eulogyfortwitterAh, it’s Friday and finally nice out. Which is why I plan on catching up on all the good links and stories I had to breeze through during the work week. Somewhere outdoors, facing the sun, preferably with a morning coffee. Here are some social media themed links I’ve been thinking about this week; tweet us @10,000Words or comment with articles you think we should catch up on this weekend.

1) I saw that this conversation was going on, but couldn’t bring  myself to get buried in it. Until now. The Atlantic’s ‘Eulogy for Twitter‘ makes some interesting points, though I think media people tend to get caught up, as if Twitter has to be the same for everyone. Maybe it’s just not for journalists anymore, but that’s pretty ridiculous, too.  The point about Twitter a catalyst, like AOL was for email, is something to chew on alongside your Sunday bagel. If Twitter’s dying, someone tell the White House, who is obviously stressing way too much about it.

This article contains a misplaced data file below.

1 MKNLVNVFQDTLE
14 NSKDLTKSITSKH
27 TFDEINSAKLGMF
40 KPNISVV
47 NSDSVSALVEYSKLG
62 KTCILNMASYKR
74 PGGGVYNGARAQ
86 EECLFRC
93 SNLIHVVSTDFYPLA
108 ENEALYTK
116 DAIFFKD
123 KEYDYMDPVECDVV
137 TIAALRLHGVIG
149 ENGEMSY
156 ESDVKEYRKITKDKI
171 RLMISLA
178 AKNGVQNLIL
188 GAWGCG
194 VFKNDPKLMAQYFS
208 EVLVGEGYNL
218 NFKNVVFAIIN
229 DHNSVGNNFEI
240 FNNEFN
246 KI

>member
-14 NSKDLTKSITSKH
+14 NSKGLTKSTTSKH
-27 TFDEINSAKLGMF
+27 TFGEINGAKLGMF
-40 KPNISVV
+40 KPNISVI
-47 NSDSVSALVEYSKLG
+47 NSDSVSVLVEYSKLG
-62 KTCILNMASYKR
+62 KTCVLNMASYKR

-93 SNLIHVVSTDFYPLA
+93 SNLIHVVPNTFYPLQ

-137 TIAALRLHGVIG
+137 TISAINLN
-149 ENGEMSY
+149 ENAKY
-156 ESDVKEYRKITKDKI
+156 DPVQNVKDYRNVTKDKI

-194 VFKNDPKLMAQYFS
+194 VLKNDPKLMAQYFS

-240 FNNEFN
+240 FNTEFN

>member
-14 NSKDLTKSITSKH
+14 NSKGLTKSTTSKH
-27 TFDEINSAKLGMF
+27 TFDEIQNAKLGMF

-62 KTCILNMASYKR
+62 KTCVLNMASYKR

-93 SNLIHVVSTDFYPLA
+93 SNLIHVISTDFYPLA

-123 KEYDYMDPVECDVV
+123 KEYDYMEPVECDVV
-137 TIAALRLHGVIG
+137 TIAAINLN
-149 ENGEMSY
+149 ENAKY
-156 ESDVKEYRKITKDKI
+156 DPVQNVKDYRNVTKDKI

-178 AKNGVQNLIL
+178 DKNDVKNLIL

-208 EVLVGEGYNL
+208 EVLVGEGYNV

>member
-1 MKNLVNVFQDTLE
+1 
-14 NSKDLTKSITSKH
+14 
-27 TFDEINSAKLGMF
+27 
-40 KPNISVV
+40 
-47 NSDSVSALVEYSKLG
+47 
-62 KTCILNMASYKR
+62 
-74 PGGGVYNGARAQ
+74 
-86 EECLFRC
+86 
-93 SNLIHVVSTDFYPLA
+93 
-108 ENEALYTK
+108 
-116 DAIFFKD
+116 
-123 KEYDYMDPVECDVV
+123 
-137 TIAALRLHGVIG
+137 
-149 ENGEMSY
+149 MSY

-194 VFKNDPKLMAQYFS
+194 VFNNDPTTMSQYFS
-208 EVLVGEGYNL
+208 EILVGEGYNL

2) I only log into into LinkedIn when my train’s delayed and I’ve become bored with Twitter (well, now…). I notice that they’ve sent me  a bunch of email notifications,  go in to clean up the mess and see who viewed my profile, as if it were some freemium dating service. But I digress — turns out there are a lot of people like me, which is why this Quartz piece says that LinkedIn is still focusing on being a content site. But a newspaper?

3) I hate to toot our own horn, but this Angela Washeck post on Facebook newswire lays out its plans and asks some good questions. It’s made entirely possible with Storyful, which means, how is it better than Storyful or even a well curated Twitter newsfeed?

So what did we miss out on this week? What are your weekend reading plans?

Image credit: The Atlantic.

How to Maximize Your Social Media Experience

Ongoing-Education-ArticleFor a freelance writer, maintaining and updating your social media accounts is vital to your career. But it can be easy to neglect, what with the daily grind of chasing editors, finding new gigs and writing, writing, writing. Freelancing can be exhausting and finding the time to choose a new profile picture can easily become a last priority.

When one writer realized her social media accounts were collecting digital dust, she sprang into action, setting manageable goals for herself (like tweeting once a day). In our latest Journalism Advice column, the author shares her advice for using social media effectively: